It appeared to be working wonderfully. I got the primary DC (Which is a virtual machine) to connect to an external time server, it looked like it was updating and all the other VMs and the physical machine were using the DC as it's time host.

    I found a problem today that took 2 weeks to develope. The physical machine was too fast, it had gained 4mins. The DC that was hosted on it took that time and not the external NTP time.

    I forced an NTP update on the DC (w32tm /resync /force) and it got the NTP time but within 10 seconds, it has reverted back to the Hyver-V host's time.

    How do I get it to stop taking the hosts time?

    I hope I can get this resolved soon


  10. Hi Brad,

    Thanks for the comments.

    If you want to get the VM to stop taking the Hyper-V hosts time, then you need to untick the 'Time Synchronization Integration Service' from within the Virtual Machine properties. However, the point I make in this blog post is that we leave this option enabled and we ensure that the physical Hyper-V host is configured to sync with an external NTP time source.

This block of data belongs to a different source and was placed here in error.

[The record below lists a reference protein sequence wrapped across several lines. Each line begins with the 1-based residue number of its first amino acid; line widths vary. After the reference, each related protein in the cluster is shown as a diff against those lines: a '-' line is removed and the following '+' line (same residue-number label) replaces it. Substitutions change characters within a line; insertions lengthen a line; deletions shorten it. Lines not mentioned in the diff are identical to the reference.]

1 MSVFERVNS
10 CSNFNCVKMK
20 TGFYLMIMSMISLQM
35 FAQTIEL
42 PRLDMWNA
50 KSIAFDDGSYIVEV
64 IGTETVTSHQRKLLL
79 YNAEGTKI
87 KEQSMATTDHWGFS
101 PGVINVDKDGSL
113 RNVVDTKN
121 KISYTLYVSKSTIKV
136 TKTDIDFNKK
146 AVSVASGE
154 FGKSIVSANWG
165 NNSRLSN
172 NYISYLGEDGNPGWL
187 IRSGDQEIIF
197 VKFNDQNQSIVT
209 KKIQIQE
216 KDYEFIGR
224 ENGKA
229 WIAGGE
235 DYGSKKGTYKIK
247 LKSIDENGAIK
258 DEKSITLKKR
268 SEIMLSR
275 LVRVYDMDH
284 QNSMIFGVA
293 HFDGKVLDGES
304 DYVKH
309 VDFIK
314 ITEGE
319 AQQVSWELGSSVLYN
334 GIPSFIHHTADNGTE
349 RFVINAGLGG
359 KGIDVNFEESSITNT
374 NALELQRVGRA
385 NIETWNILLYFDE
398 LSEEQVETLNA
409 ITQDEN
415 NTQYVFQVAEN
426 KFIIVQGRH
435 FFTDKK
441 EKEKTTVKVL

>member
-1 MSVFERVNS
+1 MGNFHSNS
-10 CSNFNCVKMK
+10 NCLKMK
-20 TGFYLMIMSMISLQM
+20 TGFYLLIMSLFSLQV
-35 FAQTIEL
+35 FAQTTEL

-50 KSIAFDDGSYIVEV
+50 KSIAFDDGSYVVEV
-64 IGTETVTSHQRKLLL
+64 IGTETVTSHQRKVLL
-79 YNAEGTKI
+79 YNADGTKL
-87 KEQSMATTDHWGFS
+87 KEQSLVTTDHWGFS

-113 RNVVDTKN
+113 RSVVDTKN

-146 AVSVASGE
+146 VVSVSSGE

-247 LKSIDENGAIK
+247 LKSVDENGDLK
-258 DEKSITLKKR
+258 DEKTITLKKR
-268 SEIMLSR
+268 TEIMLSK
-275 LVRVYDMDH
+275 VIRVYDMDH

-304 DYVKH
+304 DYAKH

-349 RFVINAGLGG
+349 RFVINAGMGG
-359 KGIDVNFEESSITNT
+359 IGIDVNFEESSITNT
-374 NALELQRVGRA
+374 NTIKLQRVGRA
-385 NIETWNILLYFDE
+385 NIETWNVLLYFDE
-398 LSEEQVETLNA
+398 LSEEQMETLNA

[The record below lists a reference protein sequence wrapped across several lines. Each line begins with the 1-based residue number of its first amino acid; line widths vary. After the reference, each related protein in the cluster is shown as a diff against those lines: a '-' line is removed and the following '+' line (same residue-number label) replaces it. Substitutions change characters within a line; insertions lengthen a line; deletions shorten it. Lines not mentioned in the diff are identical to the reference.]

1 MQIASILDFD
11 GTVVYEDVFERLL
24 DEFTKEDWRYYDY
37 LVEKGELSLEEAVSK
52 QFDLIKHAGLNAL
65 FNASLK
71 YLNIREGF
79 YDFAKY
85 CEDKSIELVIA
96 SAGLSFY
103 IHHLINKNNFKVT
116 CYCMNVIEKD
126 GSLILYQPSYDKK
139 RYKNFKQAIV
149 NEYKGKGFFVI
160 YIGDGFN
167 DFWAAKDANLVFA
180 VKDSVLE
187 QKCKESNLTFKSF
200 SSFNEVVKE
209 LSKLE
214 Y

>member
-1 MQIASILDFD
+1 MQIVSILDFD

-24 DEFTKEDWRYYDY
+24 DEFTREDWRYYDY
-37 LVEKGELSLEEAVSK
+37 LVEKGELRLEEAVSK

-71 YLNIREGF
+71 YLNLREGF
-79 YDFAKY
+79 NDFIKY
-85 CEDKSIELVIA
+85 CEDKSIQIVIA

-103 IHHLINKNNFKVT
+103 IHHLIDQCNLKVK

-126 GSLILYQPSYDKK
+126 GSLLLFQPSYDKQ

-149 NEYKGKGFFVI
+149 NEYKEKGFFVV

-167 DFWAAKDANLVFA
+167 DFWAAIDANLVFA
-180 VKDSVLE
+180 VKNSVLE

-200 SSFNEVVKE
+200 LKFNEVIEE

Hope this helps!


  11. Hello and thanks for the great post. I am confused though. In my environment, all my DCs are virtual. So I should disable time sync partially as you described?

    Then,I should run: w32tm /config /syncfromflags:DOMHIER /update on all DCs (even the PDC)?

    And finally, why "..all that is left to do now is to configure the Virtual Domain Controller and each Hyper-V host that you have in your domain to synchronize with an external time source provider (NTP Provider)" Why do you do this on each host and DC. If I just set an external time source on the PDC, shouldn't every other member of the domain sync from the PDC?

    Thank you for any help you can provide!

  12. HI Kevin
    Thanks for taking the time to publish this excellent article.
    In my case I have A windows2008R2 DC in a Hyper V VM and one other DC (win2008R2) in a separate Physical machine.
    Once I transfer the PDC role to the separate Physical DC do I need to synchronize with an external time source?Also Do I need to leave the Hyper v Time synchronization service enable in the Hyper V Integration service?Thank You for any help you can provide!!!

    1. Hi there and thanks for the comment!